Beluga: A Farewell to Whales

Pierre Beland, Author Lyons Press $25 (224p) ISBN 978-1-55821-398-2
According to the author, the St. Lawrence population of beluga (white) whales is doomed because of pollution; they have the highest incidence of cancer of any marine mammal, higher even than humans. Beland, a senior research scientist at the St. Lawrence National Institute of Ecotoxicology who has studied these whales for more than a dozen years, has made numerous necropsies, finding high levels of mercury, organohalogens and PCBs. The belugas are the remnant of a large population that was heavily exploited for 300 years. Given legal protection in 1979, only about 500 animals remain. Beland tells an intriguing story of belugas trained for underwater spying by both the U.S. and Russian navies; they are superior to dolphins in target detection and easier to train. One Russian whale escaped from its pen near Sebastopol and made its way to the Turkish coast, where it became a local attraction. Beland tells us that there are about 50 recorded belugas in captivity worldwide, most of them originating in the Churchill river estuary of Canada's Hudson Bay. This is important reading for those concerned about the environment. Photos not seen by PW. (Apr.)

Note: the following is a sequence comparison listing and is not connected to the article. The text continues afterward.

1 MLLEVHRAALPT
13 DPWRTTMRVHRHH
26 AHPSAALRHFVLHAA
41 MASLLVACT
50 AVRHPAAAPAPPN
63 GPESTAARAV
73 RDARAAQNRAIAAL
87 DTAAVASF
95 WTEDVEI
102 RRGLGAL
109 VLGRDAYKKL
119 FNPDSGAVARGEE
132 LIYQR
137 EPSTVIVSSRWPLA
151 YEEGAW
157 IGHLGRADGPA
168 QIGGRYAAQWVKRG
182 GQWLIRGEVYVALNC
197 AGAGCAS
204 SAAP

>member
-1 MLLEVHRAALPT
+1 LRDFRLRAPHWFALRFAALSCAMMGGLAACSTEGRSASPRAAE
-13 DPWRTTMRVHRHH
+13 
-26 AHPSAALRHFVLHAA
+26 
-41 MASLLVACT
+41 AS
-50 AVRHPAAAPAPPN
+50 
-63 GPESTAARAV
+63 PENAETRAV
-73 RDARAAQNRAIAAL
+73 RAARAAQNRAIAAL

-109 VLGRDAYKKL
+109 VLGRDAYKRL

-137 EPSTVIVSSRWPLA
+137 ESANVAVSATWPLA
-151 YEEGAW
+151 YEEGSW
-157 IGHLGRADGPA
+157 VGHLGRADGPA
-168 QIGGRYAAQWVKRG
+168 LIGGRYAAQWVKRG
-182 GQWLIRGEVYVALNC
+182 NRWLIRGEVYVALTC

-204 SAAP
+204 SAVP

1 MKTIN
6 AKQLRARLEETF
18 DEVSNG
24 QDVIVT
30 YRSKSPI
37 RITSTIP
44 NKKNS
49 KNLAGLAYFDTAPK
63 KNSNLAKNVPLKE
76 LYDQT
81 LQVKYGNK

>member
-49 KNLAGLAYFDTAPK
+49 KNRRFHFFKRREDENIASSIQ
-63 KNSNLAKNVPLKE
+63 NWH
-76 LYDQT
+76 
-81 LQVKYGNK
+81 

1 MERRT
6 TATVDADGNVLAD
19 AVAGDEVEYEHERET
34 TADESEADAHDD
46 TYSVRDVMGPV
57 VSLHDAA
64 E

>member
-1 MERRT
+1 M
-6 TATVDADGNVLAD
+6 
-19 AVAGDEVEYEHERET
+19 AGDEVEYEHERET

Reviewed on: 04/01/1996
Release date: 04/01/1996
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